- The Formula to Calculate the Average Issue Price Per Share of Preferred Stock
- How to Calculate Annual Dividends to Preferred Stockholders
- Does Preferred Stock Appreciate in Value?
- Redeemable vs. Retractable Preferred Shares
- How to Determine Cash Dividends Paid
- The Advantages of Participating in Preferred Stocks
Convertible preferred shares are preferred stock that gives shareholders the option of converting their preferred stock into common stock after a specific period. The time period before the preferred stock is eligible for conversion as well as the conversion rate is stated in the shareholder’s preferred share purchase agreement.
When investors purchase preferred shares, they are not purchasing an interest in the company as they would with the purchase of common stock. Instead, preferred shareholders receive regular interest payments as long as they own the preferred shares or until the shares reach their maturity date. If the shares are not convertible, at the maturity date, the company redeems the preferred stock outstanding and pays preferred shareholders their initial investment amount.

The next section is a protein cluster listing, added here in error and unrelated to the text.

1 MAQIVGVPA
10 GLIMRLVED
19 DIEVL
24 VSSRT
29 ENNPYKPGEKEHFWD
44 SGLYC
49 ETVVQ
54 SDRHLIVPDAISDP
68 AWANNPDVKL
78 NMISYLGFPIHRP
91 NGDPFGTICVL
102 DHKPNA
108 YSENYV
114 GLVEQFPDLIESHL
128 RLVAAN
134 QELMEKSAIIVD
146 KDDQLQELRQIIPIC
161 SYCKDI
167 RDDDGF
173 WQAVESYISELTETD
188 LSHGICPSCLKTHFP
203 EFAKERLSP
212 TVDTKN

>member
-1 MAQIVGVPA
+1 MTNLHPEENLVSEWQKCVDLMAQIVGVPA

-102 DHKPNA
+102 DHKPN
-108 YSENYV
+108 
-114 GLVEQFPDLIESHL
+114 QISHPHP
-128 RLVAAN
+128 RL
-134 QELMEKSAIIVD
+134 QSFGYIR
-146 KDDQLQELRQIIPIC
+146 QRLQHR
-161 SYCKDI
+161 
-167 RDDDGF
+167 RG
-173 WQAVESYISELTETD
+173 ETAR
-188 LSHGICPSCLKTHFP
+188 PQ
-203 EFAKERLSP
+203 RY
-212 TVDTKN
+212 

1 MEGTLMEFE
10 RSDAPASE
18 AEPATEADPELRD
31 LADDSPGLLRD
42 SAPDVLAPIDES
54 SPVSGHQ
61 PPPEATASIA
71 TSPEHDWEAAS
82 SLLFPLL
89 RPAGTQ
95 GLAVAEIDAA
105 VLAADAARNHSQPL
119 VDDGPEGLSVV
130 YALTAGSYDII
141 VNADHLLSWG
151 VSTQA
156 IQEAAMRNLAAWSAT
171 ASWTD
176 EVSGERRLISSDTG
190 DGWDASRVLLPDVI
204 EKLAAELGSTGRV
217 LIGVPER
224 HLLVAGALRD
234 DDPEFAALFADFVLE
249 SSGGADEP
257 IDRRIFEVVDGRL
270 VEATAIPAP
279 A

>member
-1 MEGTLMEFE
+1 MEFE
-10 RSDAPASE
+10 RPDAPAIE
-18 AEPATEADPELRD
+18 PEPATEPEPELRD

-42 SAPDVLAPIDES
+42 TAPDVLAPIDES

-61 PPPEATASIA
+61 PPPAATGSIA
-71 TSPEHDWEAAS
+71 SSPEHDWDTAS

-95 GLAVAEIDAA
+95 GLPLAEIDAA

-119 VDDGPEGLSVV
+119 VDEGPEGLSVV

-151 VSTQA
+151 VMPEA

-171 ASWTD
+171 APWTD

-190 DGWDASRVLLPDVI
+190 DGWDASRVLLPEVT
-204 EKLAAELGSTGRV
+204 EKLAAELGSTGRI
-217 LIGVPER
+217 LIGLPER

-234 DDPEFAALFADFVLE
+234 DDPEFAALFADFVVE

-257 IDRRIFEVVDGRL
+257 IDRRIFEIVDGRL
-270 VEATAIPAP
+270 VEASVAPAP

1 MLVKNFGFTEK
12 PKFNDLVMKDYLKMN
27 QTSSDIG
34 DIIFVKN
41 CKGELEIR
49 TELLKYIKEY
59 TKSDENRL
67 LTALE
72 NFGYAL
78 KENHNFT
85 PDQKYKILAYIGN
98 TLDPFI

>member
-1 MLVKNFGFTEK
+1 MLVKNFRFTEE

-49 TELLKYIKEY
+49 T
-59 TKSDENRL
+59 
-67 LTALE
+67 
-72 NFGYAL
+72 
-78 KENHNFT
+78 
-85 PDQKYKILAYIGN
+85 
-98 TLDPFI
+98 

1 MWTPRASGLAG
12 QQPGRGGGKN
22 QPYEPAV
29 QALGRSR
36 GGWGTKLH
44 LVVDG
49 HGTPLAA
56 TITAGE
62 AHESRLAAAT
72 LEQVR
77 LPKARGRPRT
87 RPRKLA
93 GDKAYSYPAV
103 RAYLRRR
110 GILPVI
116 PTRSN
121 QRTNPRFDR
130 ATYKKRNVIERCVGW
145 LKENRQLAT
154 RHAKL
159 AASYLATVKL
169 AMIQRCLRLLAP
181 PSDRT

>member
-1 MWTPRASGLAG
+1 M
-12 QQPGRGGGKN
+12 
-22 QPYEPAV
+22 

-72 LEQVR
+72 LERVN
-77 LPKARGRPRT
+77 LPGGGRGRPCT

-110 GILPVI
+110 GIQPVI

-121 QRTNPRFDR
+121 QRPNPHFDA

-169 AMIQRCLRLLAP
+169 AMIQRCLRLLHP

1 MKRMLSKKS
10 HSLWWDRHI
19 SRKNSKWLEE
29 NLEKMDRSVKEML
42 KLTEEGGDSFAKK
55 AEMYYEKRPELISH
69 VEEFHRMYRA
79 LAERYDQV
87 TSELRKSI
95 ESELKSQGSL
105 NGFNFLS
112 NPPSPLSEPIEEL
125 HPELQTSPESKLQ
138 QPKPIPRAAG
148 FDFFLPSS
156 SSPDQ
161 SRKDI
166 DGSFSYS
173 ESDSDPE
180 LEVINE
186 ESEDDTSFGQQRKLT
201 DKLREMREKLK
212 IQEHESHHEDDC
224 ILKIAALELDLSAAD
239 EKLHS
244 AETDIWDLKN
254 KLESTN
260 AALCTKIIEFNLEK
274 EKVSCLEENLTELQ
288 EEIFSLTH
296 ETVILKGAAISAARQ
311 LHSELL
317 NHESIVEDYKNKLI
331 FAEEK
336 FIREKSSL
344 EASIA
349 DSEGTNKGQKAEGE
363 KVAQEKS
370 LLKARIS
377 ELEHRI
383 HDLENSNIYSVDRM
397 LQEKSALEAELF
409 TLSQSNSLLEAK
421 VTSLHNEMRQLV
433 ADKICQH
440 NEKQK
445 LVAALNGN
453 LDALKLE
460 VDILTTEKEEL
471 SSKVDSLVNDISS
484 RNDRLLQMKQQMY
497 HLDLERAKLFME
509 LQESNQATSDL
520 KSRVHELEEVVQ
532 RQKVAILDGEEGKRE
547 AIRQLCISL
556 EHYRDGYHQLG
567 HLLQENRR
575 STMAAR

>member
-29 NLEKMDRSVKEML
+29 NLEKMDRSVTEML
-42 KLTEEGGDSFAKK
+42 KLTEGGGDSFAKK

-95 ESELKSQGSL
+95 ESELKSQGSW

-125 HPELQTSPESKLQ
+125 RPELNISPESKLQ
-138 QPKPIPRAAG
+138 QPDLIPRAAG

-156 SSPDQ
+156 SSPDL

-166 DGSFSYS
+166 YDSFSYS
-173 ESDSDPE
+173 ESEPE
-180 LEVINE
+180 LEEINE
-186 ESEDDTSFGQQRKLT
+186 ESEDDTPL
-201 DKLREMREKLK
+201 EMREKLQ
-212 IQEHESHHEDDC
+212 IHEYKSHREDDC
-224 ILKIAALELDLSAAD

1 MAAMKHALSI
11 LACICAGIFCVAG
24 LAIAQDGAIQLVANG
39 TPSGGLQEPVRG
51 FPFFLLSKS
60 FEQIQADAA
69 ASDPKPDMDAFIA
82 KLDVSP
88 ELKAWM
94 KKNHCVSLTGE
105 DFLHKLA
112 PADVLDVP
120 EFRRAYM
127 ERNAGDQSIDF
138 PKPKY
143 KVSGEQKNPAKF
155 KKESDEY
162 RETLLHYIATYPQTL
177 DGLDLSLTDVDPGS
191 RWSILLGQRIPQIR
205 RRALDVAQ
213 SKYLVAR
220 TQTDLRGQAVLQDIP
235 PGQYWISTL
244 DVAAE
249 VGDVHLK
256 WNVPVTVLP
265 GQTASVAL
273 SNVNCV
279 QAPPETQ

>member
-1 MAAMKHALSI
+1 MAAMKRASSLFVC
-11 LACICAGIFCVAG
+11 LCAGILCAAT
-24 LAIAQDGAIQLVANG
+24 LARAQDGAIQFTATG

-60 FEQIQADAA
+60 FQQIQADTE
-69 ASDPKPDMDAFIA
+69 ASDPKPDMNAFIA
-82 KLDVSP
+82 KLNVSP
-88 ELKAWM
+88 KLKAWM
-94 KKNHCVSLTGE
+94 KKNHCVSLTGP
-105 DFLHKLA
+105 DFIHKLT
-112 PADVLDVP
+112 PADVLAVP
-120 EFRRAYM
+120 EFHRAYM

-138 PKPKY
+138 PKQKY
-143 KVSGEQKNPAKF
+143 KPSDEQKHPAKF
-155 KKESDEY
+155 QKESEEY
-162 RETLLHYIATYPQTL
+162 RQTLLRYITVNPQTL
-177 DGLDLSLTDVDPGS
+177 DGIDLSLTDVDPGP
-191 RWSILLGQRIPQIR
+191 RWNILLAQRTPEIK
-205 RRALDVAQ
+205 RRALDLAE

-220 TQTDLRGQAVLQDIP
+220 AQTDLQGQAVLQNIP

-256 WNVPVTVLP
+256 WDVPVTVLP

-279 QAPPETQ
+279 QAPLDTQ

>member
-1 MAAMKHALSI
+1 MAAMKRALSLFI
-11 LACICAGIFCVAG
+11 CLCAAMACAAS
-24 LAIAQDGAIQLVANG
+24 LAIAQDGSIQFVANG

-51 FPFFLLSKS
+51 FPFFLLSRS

Convertible Preferred Shares
When investors own convertible preferred shares, they may convert the shares into common stock any time after the conversion date stated on the preferred share purchase agreement. A company can also include an option in the purchase agreement that gives it the ability to force the conversion of outstanding preferred shares. In a forced conversion, investors must convert their preferred shares into a specific number of common shares, whether they want to convert or not.
Accounting for Preferred Conversion
When investors convert their preferred shares to common shares, the company debits the preferred stock account and credits the common stock account. If the common stock price at the time of conversion is more than the par value of the preferred stock then the company debits retained earnings for the difference between the two prices. If investors paid a premium on the preferred stock at the time of purchase, the company must also make adjusting entries to the additional paid in capital accounts.
Additional Paid in Capital
Additional paid in capital is the amount of money investors paid for the preferred stock at purchase in excess of par value. Additional paid in capital is also referred to as a premium. Mathematically, additional paid in capital is the issue price of the preferred stock minus its par value multiplied by the amount of preferred shares issued. If this excess exists, then the company also debits the additional paid in capital -- preferred stock and credits additional paid in capital -- common stock at the time of the stock conversion.